My sabbatical time officially came to a close last week with the move of my office into the main Strategic Communication office at TCU – my role as Department Chair will begin in a few short weeks so July will be spent trying to get back into the swing of things. Luckily, my new spot is peaceful, air-conditioned, and has a sliver of a view.

My new office in Moudy South at TCU.

My new office in Moudy South at TCU.

The last three months of my sabbatical time were productive with regard to research and planning for the Fall semester – my department chair training has been completed, finally received the go ahead on an upcoming paper in Internet Research, and started a new project analyzing the #deletefacebook phenomenon that occurred earlier this year. I am thrilled to be working on this new project with my mentor from UT Austin – makes me feel like a grad student again which always makes me better with deadlines!

July will be a busy month with a conference presentation on communication planning in Nashville for the National Association of County Information Officers followed by the Certified Public Communicator week on campus at the end of the month. During this week, there will be 50 public communicators at TCU to learn about digital first planning, crisis communication, measurement, and media management. I am looking forward to spending another year learning from these valuable government communicators.

As I look back on my sabbatical time, here are a few things that I would recommend for faculty about to take one (or for myself before the next one!):

  1. Try to front load your projects so you have more spare time in months 3 and 4
  2. Don’t give yourself too many deadlines – leave time to explore new ideas
  3. Take time for your personal life – get things done that could never happen while trying to get tenure (i.e. a financial plan, a will, a garden!)
  4. Travel and catch up with family – it’s much more enjoyable when you are relaxed
  5. Read things that don’t matter – step away from the journal articles at some point
  6. Stick to a relatively normal schedule so things don’t go completely off the rails
  7. Enjoy it – that next semester will be coming at you faster than you think

That’s all for now – I’ll be reporting from TCU sometime in the next few weeks.

Sabbatical Weeks 7 – 10: Work, Travel, Rest, Repeat

It appears that I have taken a sabbatical from my sabbatical blog – whoops! But, never fear – there have been plenty of good things going on this month with regard to research, writing, and traveling so not all is lost.

March started off with the completion of the first round of my Oxford Bibliographies book chapter on “User Generated Content in Communication” – it was fun to revisit a topic that I worked extensively on while in graduate school as much has changed since that time. It is typical for me to only focus on the advertising side of things so this chapter was a nice change of pace since I had to include material from journalism, communication studies, public relations, and government communications. Now that it is submitted, the waiting game begins on the first round of revisions.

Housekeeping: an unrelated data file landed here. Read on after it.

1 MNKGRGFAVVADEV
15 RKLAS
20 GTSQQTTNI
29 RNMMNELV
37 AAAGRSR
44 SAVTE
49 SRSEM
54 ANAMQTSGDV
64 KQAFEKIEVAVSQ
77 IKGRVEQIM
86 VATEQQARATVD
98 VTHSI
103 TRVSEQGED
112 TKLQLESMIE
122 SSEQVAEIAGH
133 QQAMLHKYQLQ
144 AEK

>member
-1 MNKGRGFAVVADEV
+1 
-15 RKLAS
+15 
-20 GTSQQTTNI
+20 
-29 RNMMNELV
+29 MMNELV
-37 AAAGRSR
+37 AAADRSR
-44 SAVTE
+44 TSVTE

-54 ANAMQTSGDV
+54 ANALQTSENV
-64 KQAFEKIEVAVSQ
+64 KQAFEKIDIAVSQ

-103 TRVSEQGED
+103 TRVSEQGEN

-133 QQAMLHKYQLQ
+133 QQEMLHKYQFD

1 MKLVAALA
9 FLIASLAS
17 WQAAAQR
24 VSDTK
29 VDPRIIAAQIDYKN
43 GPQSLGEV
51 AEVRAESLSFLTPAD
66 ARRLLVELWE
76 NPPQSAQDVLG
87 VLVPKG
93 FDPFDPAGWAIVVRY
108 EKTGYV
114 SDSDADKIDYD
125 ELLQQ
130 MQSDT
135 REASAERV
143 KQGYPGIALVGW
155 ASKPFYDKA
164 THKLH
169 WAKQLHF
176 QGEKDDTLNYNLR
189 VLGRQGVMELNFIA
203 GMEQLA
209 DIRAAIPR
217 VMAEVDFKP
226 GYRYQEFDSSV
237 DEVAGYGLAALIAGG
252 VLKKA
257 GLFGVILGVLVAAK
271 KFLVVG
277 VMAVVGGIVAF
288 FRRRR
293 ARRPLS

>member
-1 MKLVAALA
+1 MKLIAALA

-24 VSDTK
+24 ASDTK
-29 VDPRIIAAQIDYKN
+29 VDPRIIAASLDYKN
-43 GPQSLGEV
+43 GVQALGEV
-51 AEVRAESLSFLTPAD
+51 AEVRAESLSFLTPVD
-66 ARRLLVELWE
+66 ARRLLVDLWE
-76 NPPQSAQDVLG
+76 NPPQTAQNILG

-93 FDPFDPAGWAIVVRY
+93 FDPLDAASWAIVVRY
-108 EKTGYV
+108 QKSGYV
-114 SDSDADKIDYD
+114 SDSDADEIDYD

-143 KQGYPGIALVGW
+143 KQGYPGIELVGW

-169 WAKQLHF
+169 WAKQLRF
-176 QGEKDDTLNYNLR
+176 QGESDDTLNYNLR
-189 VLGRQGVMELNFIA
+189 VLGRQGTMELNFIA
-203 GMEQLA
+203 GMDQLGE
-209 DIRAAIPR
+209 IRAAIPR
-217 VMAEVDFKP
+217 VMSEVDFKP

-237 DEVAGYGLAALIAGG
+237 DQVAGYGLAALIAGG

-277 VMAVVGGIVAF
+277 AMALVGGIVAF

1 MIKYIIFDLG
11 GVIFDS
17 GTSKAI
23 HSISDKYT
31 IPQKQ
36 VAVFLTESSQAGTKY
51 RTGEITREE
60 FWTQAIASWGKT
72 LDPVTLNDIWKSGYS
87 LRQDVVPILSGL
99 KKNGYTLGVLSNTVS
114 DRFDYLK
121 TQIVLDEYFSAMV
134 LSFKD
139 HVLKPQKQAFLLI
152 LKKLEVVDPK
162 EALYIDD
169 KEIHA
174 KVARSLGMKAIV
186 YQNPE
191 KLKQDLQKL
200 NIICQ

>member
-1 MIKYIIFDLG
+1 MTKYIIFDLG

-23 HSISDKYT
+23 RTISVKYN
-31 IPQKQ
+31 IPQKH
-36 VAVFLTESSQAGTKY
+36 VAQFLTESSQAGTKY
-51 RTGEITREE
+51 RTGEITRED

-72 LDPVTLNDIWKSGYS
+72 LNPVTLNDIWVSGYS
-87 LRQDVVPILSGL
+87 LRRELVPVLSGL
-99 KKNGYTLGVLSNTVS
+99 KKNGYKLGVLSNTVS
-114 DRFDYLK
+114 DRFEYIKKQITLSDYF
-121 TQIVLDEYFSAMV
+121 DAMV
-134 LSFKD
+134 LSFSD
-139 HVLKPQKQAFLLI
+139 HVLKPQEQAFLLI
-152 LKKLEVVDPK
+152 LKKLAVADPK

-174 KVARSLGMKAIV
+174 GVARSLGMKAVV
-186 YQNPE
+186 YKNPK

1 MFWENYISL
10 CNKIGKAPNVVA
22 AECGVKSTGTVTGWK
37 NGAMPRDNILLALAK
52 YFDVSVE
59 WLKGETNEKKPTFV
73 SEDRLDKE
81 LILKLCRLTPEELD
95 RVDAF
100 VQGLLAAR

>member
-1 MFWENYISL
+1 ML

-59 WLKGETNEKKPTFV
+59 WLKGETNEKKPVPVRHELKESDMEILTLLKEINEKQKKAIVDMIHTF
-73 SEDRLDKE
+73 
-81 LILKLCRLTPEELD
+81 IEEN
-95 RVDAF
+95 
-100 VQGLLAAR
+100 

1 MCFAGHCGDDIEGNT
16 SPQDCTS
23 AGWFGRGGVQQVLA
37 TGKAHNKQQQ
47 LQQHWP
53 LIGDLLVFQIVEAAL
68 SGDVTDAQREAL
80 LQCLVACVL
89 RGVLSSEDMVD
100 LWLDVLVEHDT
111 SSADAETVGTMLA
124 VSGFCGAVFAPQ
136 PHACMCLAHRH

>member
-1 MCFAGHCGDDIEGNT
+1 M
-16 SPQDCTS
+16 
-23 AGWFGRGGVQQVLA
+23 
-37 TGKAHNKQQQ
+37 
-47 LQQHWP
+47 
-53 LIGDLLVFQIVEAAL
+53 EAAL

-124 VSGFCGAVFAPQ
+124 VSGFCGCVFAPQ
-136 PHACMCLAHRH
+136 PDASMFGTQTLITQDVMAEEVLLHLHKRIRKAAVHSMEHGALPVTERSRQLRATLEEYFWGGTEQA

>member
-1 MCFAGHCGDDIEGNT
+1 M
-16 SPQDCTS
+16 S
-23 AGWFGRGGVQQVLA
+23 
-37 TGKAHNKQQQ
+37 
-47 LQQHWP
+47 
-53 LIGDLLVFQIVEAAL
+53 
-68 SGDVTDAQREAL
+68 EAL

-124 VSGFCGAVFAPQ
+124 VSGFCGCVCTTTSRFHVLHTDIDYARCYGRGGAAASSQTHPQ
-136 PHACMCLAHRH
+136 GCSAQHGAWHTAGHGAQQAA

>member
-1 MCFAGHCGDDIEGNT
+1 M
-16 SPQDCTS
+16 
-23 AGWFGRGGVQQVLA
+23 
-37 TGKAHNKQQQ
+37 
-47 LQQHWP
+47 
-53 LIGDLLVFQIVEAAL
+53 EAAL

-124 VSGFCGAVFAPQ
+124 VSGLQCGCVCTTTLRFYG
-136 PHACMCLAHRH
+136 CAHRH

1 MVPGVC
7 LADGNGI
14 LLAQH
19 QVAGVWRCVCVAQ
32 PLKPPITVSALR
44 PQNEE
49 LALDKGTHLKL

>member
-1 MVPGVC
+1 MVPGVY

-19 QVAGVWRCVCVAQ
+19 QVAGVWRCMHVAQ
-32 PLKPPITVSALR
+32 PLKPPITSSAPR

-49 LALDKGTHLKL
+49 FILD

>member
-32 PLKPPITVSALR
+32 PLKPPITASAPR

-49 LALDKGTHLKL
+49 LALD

My reward for turning in my chapter was a trip to the Pacific Northwest and what a treat it was – hikes with waterfalls, Japanese gardens, delicious food, ferry rides, walks on pebbly beaches, and fun with family and friends. I got to see my first tsunami zone and take in the incredible views of the Oregon coast and completely fell in love with Wheeler, Oregon (pop. 414) – full disclosure, there was a hound dog named Birdie – who can resist that?.

Zen rock garden at the Japanese Gardens, Portland, Oregon

As March comes to a close, I will be working on the fourth round of revisions on a manuscript and fleshing out some new research ideas for conference submissions in the fall. The coming month will bring class prep for fall and time to rethink the projects and assignments completed in my Channel Planning course. It is always a challenge to keep up with new channels and how to integrate them into the planning process. Hoping to come up with some good materials after I dive down that rabbit hole.

In other news, Spring arrived in Fort Worth this week bringing birds to my garden, beautiful green leaves on the trees, blossoms all around the neighborhood, and lots of thunderstorms in true North Texas style. I am looking forward to digging in the dirt and planting some new perennials in the coming weeks – the garden center has definitely not seen the last of me for the season.

Lilies at the garden center, Fort Worth, Texas

Sabbatical Weeks 5 and 6: Finding my pace

Time has flown by the last week and a half – conference presentations happened – big decisions were made – research projects have continued to trudge along toward completion – yard work has been conquered – sewing room has been setup and organized.

The big news to report from here is that I signed on to become the next department chair for the Department of Strategic Communication at TCU and will start that three-year term in August 2018. It’s exciting and nerve-racking and a lot to think about so I have started ordering books, checking out online resources, and seeking advice from friends in these jobs – the preparation begins! I’m aggregating my online resources here – https://pinboard.in/u:lbrightphd/t:STCO-dept-chair-job/.

I have been continuing my digital wellness practices and have been reading more about this topic – during that effort, I found a few interesting perspectives to think about regarding research and teaching:

1) Running on fumes is no joke when it comes to trying to move ahead in your career – highlights why having boundaries is important in your approach to academic work: Why I collapsed on the job